Trans-Siberian railway trip

By Stan Ink
This item appears on page 73 of the August 2014 issue.
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On an independent Trans-Siberian Railway trip in May 2013, my wife, Dee, and I arrived in Irkutsk, Russia, five time zones east of Moscow, at 8 a.m. We were picked up in a 9-passenger van with a few other passengers and driven to Listvyanka on the shores of Lake Baikal, the largest freshwater lake in the world in terms of volume. It was sunny and 40°F out. It was about a 90-minute drive to Listvyanka, where we went to a wooden chalet. After getting settled and trying to use the Internet, we were driven about an hour to the Cossacks Village, dating from the late 1600s. The replica village included some original and some reconstructed buildings*. In Russia, the Cossacks had gone east to find new lands to live on, similar to settlers in America who went west. We were served lunch in the village, then returned to the chalet to rest and have dinner before a night’s sleep and returning to the train.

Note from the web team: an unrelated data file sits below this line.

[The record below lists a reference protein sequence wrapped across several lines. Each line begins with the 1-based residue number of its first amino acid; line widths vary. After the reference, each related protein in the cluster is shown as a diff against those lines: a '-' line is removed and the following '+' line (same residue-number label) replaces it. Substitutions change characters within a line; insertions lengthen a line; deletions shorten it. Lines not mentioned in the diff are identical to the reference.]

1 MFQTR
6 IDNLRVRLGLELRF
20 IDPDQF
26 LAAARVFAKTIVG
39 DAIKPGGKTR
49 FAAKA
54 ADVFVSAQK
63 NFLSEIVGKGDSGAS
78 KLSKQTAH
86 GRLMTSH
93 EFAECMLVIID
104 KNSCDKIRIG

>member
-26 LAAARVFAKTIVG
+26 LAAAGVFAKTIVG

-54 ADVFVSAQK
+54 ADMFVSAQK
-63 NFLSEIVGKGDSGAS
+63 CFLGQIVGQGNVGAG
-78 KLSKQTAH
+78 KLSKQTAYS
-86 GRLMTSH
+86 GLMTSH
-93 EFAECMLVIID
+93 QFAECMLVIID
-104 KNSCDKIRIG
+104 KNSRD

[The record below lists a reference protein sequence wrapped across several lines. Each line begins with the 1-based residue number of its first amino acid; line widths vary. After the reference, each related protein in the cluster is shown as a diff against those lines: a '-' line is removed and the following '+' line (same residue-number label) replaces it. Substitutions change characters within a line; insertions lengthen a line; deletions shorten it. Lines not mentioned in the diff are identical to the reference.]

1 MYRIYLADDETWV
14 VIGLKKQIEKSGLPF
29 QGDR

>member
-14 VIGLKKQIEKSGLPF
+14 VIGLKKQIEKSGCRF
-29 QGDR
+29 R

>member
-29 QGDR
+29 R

— STAN INK, North Fort Myers, FL

[The "Cossacks Village," as it was called in the print version of this article, should have been identified as the Taltsy Museum of Wooden Architecture. For more, see "Taltsy open-air museum" (Sept. '14, pg. 55). — Editor]

Please login or subscribe to ITN to read the entire post.

On an independent Trans-Siberian Railway trip in May 2013, my wife, Dee, and I arrived in Irkutsk, Russia, five time zones east of Moscow, at 8 a.m. We were picked up in a 9-passenger van with a few other passengers and driven to Listvyanka on the shores of Lake Baikal, the largest freshwater lake in the world in terms of volume. It was sunny and 40°F out. It was about a 90-minute drive to Listvyanka, where we went to a wooden chalet. After getting settled and trying to use the Internet, we were driven about an hour to the Cossacks Village, dating from the late 1600s. The replica village included some original and some reconstructed buildings*. In Russia, the Cossacks had gone east to find new lands to live on, similar to settlers in America who went west. We were served lunch in the village, then returned to the chalet to rest and have dinner before a night’s sleep and returning to the train.

— STAN INK, North Fort Myers, FL

[The "Cossacks Village," as it was called in the print version of this article, should have been identified as the Taltsy Museum of Wooden Architecture. For more, see "Taltsy open-air museum" (Sept. '14, pg. 55). — Editor]